Iowa Victories Don’t Convince Everyone

January 04, 2008 06:38 PM
by findingDulcinea Staff
Barack Obama and Mike Huckabee win the first round of caucuses. But there is much to suggest that these early successes are of little use when it comes to forecasting the final result.

30-Second Summary

Both candidates represent, according to the journalistic consensus, a shift from the status quo. Democratic candidate Barack Obama has emphasized change as the central theme of his campaign; Huckabee pursues a grassroots conservative initiative.

Obama appealed strongly to young and female voters. He also won the support of many Independents, who may prove to be the deciding factor in the primaries.

Huckabee beat his closest rival and one-time Republican favorite—Mitt Romney—by nearly 10 percent. His wide appeal to evangelical voters contributed significantly to his win. Although he was outspent by Romney 15:1, Huckabee’s ideological stance that “Iowa cannot be bought,” struck a chord with the state's independent-minded electorate.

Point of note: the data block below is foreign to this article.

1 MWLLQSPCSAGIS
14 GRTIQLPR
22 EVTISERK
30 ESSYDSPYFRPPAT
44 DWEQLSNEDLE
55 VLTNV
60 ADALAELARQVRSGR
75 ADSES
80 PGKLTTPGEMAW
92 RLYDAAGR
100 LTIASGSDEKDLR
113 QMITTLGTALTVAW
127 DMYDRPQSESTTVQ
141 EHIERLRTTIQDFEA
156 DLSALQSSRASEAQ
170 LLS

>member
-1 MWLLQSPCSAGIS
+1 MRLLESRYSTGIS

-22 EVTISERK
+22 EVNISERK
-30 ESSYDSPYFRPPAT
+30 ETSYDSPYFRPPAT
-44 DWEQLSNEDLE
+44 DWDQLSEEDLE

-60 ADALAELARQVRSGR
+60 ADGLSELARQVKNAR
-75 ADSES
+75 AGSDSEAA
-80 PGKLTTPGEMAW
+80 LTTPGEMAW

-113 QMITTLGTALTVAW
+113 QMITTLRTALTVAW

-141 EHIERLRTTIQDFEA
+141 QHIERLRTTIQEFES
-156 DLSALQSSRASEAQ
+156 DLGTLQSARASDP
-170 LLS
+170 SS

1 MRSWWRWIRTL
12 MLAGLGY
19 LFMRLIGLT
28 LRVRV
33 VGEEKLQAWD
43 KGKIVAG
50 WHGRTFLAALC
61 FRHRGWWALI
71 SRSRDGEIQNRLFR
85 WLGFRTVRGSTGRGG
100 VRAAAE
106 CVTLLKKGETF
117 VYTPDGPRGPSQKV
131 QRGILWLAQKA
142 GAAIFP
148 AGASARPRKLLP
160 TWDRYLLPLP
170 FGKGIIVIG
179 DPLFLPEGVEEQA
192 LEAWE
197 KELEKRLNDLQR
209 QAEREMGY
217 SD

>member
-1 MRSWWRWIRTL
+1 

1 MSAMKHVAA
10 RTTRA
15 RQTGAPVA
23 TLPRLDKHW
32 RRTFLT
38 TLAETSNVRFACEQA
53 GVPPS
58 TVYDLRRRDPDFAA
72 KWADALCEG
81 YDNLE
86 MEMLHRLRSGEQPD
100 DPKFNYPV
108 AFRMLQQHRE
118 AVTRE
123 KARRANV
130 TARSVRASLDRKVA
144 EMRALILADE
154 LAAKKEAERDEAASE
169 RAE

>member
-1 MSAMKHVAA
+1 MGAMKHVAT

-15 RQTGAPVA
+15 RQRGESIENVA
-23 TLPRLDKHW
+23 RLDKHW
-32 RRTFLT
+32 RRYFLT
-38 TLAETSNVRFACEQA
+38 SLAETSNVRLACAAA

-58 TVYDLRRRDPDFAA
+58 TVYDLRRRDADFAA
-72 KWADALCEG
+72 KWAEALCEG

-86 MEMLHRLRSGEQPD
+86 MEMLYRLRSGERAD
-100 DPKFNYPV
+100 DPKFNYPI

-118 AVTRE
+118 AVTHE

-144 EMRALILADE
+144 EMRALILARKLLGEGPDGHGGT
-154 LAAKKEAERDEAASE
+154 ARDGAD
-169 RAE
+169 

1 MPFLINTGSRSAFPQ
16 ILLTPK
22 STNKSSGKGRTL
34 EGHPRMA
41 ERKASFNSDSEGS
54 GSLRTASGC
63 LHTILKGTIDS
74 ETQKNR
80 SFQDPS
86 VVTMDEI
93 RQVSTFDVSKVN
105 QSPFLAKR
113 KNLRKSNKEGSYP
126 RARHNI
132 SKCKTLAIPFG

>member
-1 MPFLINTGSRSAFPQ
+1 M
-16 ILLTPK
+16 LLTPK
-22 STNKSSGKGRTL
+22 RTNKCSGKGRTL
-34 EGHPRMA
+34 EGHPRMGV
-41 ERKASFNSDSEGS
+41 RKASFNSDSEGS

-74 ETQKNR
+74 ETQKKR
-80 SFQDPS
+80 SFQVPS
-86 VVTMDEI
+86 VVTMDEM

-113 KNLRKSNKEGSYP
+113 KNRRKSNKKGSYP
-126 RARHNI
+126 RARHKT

Despite these initial gains, however, both candidates face great challenges during the next phases of the primaries. Many pundits argue that in other states funding and aggressive campaigning by their rivals will make the Iowa caucus an irrelevance.

Headline Links: Obama and Huckabee win Iowa

Key Players: Barack Obama and Mike Huckabee

Barack Obama
Mike Huckabee

Related Links: Official statistics

Opinion & Analysis: Forecasts for Obama and Huckabee

On Obama
On Huckabee

Historical Context: Primary elections

Related Topics: ‘How Many Have Become President After Losing’


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